University of Victoria provides dumpsters and recycling bins as students clear out for the summer to avoid cheap furniture being abandoned along the boulevards. UVic played host to the CRD's launch of an educational program to reduce household items left at the curbside as people move.

University of Victoria provides dumpsters and recycling bins as students clear out for the summer to avoid cheap furniture being abandoned along the boulevards. UVic played host to the CRD's launch of an educational program to reduce household items left at the curbside as people move.

Capital Region tries to curb curbside dumping

The CRD launched a campaign at UVic on Friday encourage people to recycle or properly dispose of household waste in Victoria

There are some inevitable activities that come with the impending completion of another post-secondary school year. All-night study sessions, end-of-the-year parties, and a surge in the number of for-rent basement suites on CraigsList, to name a few.

But the Capital Regional District on Friday launched a campaign of its own in hopes of putting a stop to another inevitable.

“Students certainly aren’t the whole problem, but as people are moving off the Island, there is often tons of waste left at the curb,” said Russ Smith, senior manager of environmental resources management with the CRD. “A lot of times it ends up in the situation where municipalities are left picking it up and taking it to landfill.”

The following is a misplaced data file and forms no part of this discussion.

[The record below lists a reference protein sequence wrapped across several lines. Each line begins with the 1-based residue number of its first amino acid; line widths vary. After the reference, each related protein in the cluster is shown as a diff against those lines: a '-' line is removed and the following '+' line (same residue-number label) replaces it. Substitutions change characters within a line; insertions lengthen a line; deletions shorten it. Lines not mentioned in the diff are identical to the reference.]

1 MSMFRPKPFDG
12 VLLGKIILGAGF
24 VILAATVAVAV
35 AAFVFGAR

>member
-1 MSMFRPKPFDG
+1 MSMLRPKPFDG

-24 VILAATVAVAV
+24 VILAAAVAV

Mattresses, televisions, couches, nightstands, lamps and shelving units are regularly abandoned curbside for anyone to take – but when municipal garbage crews wind up collecting it, it’s a cost to taxpayers.

Smith says the 13 CRD municipalities spent roughly $330,000 on labour, trucks and tipping fees, collecting 650 tonnes of abandoned and illegally dumped roadside junk in 2012.

Additionally, unusable items abandoned at charity doors ultimately cost that organization to get rid of it. The waste also has an impact on the environment.

“Illegal dumping can negatively impact wildlife, plants, our ecosystem,” said Oak Bay Mayor Nils Jensen, chair of the CRD’s environmental services committee.

Mike Ippen, Saanich’s manager of public works, says illegal dumping extends beyond household furniture.

“A lot of it is garden-related: rocks, grass clippings, old bushes that should be taken to the (public works) yard, but are dropped in cul-de-sacs or parks,” he said.

The CRD’s Abandoned Waste campaign aims to reduce the amount of improperly discarded household junk by 15 per cent this year through educating the public. The campaign focuses on the three Rs that everyone knows as a way to divert waste from the landfill: reduce, reuse and recycle.

The CRD recommends the best way to reduce abandoned waste is by finding an alternative to just leaving it outside. If you want to get rid of it furniture for free, post a free online classified ad (usedvictoria.com for instance), or consider donating the item to a charity.

If the item can’t be reused, recycle the item through its proper channels. The CRD’s myrecyclopedia.ca offers information on recycling virtually all unwanted household items, instead of having them sent to the landfill.

As part of the campaign, the CRD is giving away Junk-It Kits to help make it easier for people to recycle, rather than abandon, their goods. The kits come with a tarp, a bungee cord and information on where and how to properly get rid of your waste.

To get a kit, you’ll need to sign up to commit to reducing abandoned waste.

“Many people (abandon their waste) out of the goodness of their heart, leaving these out hoping they can be use by someone else,” Jensen said. “But a very significant amount of this waste has to be picked up by municipal crews at a significant cost.”

For more information on the campaign, visit crd.bc.ca/waste/dumping.htm.

kslavin@saanichnews.com